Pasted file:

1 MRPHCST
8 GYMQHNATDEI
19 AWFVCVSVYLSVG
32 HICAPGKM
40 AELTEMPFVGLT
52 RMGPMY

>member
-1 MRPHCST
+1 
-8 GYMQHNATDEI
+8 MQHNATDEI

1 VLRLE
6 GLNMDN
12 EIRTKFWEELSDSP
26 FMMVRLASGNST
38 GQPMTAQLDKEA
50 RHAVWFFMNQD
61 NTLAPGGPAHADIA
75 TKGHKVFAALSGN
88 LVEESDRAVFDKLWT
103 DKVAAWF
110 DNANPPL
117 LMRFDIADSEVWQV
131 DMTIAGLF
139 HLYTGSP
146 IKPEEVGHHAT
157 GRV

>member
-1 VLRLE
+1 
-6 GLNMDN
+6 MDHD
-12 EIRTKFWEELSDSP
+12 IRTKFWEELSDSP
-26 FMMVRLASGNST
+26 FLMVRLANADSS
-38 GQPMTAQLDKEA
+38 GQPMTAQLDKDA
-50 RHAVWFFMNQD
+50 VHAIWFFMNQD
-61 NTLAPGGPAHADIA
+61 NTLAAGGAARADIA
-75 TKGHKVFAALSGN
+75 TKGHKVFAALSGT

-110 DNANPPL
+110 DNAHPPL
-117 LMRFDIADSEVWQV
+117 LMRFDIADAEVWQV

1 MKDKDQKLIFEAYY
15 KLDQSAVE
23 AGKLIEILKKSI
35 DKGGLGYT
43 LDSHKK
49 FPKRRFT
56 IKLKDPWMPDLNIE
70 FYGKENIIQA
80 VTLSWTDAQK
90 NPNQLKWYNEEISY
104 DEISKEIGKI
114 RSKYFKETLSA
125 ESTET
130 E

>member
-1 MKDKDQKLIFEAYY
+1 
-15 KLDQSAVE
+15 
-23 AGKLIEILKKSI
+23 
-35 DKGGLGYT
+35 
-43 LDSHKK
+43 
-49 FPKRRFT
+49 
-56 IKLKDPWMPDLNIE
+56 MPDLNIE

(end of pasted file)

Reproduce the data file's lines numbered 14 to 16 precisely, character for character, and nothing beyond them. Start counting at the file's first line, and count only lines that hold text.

12 EIRTKFWEELSDSP
26 FMMVRLASGNST
38 GQPMTAQLDKEA